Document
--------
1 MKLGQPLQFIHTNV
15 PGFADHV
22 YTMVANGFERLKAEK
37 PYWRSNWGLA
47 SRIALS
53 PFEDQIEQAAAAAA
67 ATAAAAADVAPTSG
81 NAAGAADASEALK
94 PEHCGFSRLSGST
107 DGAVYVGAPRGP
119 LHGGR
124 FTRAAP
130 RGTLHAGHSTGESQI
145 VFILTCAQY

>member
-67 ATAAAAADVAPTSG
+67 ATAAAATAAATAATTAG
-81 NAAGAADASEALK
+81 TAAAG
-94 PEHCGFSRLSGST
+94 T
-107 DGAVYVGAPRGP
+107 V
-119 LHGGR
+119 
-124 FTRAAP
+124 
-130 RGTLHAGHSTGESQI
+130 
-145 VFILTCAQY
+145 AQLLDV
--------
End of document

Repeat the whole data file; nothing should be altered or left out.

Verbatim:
1 MKLGQPLQFIHTNV
15 PGFADHV
22 YTMVANGFERLKAEK
37 PYWRSNWGLA
47 SRIALS
53 PFEDQIEQAAAAAA
67 ATAAAAADVAPTSG
81 NAAGAADASEALK
94 PEHCGFSRLSGST
107 DGAVYVGAPRGP
119 LHGGR
124 FTRAAP
130 RGTLHAGHSTGESQI
145 VFILTCAQY

>member
-67 ATAAAAADVAPTSG
+67 ATAAAATAAATAATTAG
-81 NAAGAADASEALK
+81 TAAAG
-94 PEHCGFSRLSGST
+94 T
-107 DGAVYVGAPRGP
+107 V
-119 LHGGR
+119 
-124 FTRAAP
+124 
-130 RGTLHAGHSTGESQI
+130 
-145 VFILTCAQY
+145 AQLLDV